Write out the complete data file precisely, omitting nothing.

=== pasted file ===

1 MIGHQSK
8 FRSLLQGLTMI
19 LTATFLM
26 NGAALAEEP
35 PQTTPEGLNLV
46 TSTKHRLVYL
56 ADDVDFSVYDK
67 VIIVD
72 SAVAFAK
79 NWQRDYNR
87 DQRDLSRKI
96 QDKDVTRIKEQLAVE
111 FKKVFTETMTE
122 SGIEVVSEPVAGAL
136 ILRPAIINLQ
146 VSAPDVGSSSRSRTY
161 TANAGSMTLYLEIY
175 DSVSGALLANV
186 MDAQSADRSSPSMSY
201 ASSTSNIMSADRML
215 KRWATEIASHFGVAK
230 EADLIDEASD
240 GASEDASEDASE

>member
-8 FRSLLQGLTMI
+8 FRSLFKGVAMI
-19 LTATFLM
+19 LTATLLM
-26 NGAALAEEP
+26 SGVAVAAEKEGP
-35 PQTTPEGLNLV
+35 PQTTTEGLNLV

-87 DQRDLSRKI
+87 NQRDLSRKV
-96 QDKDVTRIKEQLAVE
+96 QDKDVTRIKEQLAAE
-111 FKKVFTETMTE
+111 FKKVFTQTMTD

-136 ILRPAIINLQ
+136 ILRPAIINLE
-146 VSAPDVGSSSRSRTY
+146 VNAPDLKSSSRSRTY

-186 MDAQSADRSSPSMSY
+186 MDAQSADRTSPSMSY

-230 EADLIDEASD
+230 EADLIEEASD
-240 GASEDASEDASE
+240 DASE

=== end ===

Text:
1 MIGHQSK
8 FRSLLQGLTMI
19 LTATFLM
26 NGAALAEEP
35 PQTTPEGLNLV
46 TSTKHRLVYL
56 ADDVDFSVYDK
67 VIIVD
72 SAVAFAK
79 NWQRDYNR
87 DQRDLSRKI
96 QDKDVTRIKEQLAVE
111 FKKVFTETMTE
122 SGIEVVSEPVAGAL
136 ILRPAIINLQ
146 VSAPDVGSSSRSRTY
161 TANAGSMTLYLEIY
175 DSVSGALLANV
186 MDAQSADRSSPSMSY
201 ASSTSNIMSADRML
215 KRWATEIASHFGVAK
230 EADLIDEASD
240 GASEDASEDASE

>member
-8 FRSLLQGLTMI
+8 FRSLFKGVAMI
-19 LTATFLM
+19 LTATLLM
-26 NGAALAEEP
+26 SGVAVAAEKEGP
-35 PQTTPEGLNLV
+35 PQTTTEGLNLV

-87 DQRDLSRKI
+87 NQRDLSRKV
-96 QDKDVTRIKEQLAVE
+96 QDKDVTRIKEQLAAE
-111 FKKVFTETMTE
+111 FKKVFTQTMTD

-136 ILRPAIINLQ
+136 ILRPAIINLE
-146 VSAPDVGSSSRSRTY
+146 VNAPDLKSSSRSRTY

-186 MDAQSADRSSPSMSY
+186 MDAQSADRTSPSMSY

-230 EADLIDEASD
+230 EADLIEEASD
-240 GASEDASEDASE
+240 DASE